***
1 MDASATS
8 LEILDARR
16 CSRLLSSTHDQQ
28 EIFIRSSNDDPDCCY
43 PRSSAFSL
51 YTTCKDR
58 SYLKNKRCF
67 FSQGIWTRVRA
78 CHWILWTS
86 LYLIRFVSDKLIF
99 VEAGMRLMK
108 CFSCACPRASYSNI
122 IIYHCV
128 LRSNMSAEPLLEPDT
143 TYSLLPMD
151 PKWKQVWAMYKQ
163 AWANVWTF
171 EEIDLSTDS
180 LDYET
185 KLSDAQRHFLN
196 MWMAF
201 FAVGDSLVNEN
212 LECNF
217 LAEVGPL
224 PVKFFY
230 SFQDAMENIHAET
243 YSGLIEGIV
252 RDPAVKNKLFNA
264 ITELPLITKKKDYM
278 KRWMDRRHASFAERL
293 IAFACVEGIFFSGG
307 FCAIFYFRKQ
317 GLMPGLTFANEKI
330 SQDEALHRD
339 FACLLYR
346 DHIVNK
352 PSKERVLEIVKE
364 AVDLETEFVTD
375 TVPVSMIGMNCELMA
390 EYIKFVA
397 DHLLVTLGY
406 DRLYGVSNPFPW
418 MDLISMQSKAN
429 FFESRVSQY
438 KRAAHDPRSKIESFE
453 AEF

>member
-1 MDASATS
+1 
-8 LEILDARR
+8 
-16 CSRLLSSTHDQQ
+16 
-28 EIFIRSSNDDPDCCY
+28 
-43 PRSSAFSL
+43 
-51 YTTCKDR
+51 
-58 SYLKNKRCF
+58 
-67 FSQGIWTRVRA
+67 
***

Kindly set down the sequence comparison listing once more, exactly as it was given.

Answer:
1 MDASATS
8 LEILDARR
16 CSRLLSSTHDQQ
28 EIFIRSSNDDPDCCY
43 PRSSAFSL
51 YTTCKDR
58 SYLKNKRCF
67 FSQGIWTRVRA
78 CHWILWTS
86 LYLIRFVSDKLIF
99 VEAGMRLMK
108 CFSCACPRASYSNI
122 IIYHCV
128 LRSNMSAEPLLEPDT
143 TYSLLPMD
151 PKWKQVWAMYKQ
163 AWANVWTF
171 EEIDLSTDS
180 LDYET
185 KLSDAQRHFLN
196 MWMAF
201 FAVGDSLVNEN
212 LECNF
217 LAEVGPL
224 PVKFFY
230 SFQDAMENIHAET
243 YSGLIEGIV
252 RDPAVKNKLFNA
264 ITELPLITKKKDYM
278 KRWMDRRHASFAERL
293 IAFACVEGIFFSGG
307 FCAIFYFRKQ
317 GLMPGLTFANEKI
330 SQDEALHRD
339 FACLLYR
346 DHIVNK
352 PSKERVLEIVKE
364 AVDLETEFVTD
375 TVPVSMIGMNCELMA
390 EYIKFVA
397 DHLLVTLGY
406 DRLYGVSNPFPW
418 MDLISMQSKAN
429 FFESRVSQY
438 KRAAHDPRSKIESFE
453 AEF

>member
-1 MDASATS
+1 
-8 LEILDARR
+8 
-16 CSRLLSSTHDQQ
+16 
-28 EIFIRSSNDDPDCCY
+28 
-43 PRSSAFSL
+43 
-51 YTTCKDR
+51 
-58 SYLKNKRCF
+58 
-67 FSQGIWTRVRA
+67 